Anxiety in puppies

 

I went to a really interesting talk last week. It was all about anxiety in puppies and what we can do as vets and pet owners to reduce anxiety, aid the settling in period and facilitate their adaptation to their new environment. The talk featured two brilliant Veterinary Behaviourists, Dr Kersti Seksel (Aussie) and Dr Gary Landsbery (Canadian).

 

Now bringing a brand new puppy in a new home has got to be a scary prospect. Not only for the puppy but also the new puppy parents. The talk discussed behavioural requirements of your future dog, the signs of anxiety and then what we can do about it. So prepare to be enlightened. I hope you find this as useful as I did!

 

To start the talk they introduced us to some statistics –about the behavioural needs of a dog. If you asked me before the talk I would have thought, yep, I’ve got a fair idea. After the talk I thought, nope I had no idea but I really want to know more!

 

Behavioural needs of your puppy

 

Being read out these stats was like a smack to the forehead for me. 12.5% of their day should be spent eating! Now that is 3 hours per day! This means that by simply placing our pets food in a bowl and having them hoover it down in moments is not going to fulfill their NEED to chew and slowly consume their food. This is where puzzle bowls, kongs, treat balls and other game based ways of feeding our pets come into play. No wonder Labrador puppies take to chewing and destroying the house and garden. It’s because we’re not well enough aware of what our puppies and dogs need.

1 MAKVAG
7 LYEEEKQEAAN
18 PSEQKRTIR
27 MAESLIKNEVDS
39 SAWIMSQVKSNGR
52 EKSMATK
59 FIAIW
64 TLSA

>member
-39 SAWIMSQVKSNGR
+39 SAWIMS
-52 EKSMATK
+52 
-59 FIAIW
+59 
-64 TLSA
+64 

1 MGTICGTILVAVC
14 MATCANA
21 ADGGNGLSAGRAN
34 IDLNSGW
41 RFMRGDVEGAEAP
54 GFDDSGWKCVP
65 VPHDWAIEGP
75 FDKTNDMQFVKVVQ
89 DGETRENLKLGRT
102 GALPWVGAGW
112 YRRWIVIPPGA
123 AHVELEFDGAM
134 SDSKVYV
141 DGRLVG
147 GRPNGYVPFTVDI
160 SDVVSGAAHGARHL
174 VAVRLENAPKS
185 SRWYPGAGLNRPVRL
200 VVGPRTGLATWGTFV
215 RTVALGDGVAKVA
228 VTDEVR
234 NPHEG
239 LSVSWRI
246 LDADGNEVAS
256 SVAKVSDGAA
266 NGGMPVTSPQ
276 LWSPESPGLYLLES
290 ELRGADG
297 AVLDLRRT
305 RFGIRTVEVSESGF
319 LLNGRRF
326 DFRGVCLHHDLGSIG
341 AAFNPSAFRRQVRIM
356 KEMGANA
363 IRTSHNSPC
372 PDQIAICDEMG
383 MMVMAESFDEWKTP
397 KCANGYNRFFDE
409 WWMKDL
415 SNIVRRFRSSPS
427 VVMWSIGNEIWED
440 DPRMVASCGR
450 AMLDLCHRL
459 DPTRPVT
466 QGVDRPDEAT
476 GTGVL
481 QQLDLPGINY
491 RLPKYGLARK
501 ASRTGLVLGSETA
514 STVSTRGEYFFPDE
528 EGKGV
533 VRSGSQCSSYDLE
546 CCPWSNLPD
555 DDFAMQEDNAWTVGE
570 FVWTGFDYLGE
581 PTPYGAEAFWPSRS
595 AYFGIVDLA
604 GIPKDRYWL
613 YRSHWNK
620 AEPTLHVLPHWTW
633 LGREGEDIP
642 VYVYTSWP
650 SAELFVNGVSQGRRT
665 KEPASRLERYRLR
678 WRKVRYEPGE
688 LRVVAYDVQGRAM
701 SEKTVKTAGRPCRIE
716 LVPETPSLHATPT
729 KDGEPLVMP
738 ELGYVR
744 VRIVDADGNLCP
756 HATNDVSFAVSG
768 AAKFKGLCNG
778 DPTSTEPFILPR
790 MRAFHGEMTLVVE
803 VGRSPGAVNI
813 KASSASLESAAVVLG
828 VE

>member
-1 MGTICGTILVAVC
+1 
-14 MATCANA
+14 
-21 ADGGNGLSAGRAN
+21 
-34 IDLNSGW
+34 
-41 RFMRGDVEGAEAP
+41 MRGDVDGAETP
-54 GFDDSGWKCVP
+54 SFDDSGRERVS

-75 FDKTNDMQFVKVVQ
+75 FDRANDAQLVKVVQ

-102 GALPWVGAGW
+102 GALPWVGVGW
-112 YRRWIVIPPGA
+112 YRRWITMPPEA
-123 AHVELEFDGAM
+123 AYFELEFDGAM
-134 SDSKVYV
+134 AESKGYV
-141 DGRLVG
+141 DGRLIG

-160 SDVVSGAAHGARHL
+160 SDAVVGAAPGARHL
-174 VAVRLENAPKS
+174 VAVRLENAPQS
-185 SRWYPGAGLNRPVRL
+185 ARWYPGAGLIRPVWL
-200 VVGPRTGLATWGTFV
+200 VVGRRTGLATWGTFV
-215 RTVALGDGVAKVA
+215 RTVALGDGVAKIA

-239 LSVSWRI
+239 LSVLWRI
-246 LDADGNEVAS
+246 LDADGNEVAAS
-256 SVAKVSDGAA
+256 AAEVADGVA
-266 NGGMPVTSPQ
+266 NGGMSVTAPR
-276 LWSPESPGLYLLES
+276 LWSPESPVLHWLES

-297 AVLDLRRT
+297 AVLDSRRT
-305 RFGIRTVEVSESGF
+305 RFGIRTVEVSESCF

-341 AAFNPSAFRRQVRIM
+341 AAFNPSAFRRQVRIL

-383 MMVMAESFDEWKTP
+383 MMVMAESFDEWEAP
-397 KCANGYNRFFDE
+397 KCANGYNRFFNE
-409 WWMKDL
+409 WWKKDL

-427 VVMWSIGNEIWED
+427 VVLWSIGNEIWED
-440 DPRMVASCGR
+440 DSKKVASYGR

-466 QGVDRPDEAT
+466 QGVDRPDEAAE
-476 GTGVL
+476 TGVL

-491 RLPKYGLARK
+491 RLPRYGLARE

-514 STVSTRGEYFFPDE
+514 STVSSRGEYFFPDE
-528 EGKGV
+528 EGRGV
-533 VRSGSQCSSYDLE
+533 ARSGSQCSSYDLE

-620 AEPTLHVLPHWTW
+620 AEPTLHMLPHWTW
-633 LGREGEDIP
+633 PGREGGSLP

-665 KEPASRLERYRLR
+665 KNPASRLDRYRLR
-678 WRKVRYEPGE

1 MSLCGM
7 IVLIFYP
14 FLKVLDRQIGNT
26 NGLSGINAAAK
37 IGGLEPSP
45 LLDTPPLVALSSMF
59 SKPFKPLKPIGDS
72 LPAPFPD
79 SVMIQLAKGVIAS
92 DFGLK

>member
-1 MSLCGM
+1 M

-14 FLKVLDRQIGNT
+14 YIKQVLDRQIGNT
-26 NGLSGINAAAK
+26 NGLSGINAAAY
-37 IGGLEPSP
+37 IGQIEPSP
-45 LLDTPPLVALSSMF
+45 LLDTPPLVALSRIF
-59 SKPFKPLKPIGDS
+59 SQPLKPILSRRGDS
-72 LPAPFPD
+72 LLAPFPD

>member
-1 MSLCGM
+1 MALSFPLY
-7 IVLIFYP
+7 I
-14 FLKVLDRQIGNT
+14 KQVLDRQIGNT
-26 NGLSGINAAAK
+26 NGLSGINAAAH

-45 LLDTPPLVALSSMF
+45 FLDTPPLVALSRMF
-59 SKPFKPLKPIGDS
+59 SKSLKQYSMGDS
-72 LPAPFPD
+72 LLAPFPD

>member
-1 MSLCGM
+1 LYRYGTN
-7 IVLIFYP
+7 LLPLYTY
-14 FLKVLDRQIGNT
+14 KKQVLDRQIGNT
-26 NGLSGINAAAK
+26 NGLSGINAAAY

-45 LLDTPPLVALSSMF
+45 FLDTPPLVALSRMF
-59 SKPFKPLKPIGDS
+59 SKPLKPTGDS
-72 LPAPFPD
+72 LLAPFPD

So what happens if we don’t meet the behavioural needs of our pets? Frustration (for them and us) and alternative behaviours result – and they are generally not behaviours that we as pet owners like. They may include destructive chewing, scratching and digging, nuisance barking, in appropriate toileting, self-trauma (over grooming) and the list goes on.

Anxiety in puppies - how do you know they are anxious?

 

Anxiety is the anticipation of future danger (real or received). Anxiety can be divided into the Four F's. Flight, Fight, Free and Fiddle. Recognising stress in your puppy may not be as easy as it first seems. The common signs of stress in puppies are illustrated below.

 

Signs of puppy anxiety

 

How do you help prevent anxiety in your puppy?

 

The good news is that you can help control your puppies anxiety levels. The key points that I got out of the talk when it came to reducing anxiety in puppies were:

 

- Socialisation is essential - so puppy preschool is a must. Socialisation means socialising with other puppies, puppies of different breeds and sizes, socialising with a range of people (children, teenagers, adults & seniors), socialising with other species (cats, rabbits etc) and exposing them to a variety of situations and places.

- Meet their behavioural and physical needs - enrichment is essential

- Reward desirable behaviour and ignore or prevent the undesirable

- Provide security and control for your puppy - they thrive on predictability

- Just as you need to provide your puppy with socialisation it is also really important to provide them with quiet alone time. They need to learn it is ok to spend time on their own and gives them a chance to unwind after a busy day learning!